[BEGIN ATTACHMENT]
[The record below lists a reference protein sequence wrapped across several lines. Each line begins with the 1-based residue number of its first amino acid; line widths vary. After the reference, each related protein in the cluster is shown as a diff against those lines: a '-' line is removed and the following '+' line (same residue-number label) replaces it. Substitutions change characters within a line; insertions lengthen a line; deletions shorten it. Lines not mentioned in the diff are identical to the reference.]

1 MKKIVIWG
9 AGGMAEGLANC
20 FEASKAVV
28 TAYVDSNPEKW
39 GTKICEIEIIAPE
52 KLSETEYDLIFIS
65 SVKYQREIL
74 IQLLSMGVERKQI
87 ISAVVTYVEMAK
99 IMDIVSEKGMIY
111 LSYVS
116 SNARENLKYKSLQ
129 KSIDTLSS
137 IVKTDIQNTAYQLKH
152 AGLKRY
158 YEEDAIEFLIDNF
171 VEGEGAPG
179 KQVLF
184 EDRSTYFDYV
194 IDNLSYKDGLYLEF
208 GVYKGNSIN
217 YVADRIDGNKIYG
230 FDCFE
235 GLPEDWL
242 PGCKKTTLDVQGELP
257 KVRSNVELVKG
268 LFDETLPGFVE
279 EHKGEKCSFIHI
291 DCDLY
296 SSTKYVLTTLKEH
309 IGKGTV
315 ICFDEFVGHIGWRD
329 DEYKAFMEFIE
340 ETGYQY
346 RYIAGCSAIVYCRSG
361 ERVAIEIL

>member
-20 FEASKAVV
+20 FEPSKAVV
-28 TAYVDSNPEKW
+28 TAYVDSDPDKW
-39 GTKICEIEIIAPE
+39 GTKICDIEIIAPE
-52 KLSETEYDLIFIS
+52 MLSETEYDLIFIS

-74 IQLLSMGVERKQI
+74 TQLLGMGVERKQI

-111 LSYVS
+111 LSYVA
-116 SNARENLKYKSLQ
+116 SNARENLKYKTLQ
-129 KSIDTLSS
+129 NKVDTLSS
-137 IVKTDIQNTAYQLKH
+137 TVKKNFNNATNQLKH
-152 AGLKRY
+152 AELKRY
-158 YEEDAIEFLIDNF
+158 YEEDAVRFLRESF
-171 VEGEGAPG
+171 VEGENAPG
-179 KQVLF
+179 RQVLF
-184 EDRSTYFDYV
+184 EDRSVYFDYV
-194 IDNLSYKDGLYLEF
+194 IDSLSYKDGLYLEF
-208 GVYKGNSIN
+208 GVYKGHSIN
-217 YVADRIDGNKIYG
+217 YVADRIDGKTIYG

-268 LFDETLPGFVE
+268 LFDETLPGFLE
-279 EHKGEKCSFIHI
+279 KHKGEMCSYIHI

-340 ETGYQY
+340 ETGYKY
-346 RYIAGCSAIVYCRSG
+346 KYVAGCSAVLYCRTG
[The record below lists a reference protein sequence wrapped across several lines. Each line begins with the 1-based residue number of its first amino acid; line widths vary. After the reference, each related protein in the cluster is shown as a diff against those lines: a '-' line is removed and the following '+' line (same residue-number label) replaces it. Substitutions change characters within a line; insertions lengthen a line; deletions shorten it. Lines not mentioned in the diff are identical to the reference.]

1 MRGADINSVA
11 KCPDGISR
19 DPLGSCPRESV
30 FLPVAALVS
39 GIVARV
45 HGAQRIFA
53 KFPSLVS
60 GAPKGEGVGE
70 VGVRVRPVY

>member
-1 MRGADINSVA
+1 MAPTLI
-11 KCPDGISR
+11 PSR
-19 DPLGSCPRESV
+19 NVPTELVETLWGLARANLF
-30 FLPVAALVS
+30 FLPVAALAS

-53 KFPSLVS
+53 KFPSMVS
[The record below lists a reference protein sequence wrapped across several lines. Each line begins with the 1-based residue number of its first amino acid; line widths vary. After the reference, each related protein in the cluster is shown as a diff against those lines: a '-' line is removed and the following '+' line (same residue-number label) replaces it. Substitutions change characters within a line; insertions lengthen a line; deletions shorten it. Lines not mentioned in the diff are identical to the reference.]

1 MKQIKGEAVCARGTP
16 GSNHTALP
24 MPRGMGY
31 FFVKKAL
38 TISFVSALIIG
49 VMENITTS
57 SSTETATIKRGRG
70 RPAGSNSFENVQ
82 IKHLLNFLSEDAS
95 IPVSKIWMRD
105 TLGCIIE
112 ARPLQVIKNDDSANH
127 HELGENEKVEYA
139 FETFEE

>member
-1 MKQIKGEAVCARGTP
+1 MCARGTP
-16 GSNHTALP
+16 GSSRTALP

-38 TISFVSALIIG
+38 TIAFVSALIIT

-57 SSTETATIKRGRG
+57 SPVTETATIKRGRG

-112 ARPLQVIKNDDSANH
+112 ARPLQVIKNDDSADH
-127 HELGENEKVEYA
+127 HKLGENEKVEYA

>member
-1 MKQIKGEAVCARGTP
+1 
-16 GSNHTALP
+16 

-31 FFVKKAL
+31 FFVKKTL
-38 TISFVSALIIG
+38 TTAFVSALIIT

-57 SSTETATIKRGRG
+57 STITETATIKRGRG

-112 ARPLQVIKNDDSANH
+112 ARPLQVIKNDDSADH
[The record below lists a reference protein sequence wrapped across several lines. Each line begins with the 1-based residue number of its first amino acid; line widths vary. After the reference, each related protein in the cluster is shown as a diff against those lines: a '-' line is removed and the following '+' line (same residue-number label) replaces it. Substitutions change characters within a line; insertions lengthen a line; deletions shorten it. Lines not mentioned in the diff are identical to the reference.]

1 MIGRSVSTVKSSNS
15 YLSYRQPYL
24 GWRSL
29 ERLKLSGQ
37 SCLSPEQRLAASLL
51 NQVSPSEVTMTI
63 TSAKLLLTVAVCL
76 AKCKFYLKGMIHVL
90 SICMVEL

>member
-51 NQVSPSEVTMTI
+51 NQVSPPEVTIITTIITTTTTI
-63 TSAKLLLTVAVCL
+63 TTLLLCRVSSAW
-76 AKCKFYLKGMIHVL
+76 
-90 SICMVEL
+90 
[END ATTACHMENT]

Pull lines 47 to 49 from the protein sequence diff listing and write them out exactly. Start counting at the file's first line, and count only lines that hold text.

-74 IQLLSMGVERKQI
+74 TQLLGMGVERKQI

-111 LSYVS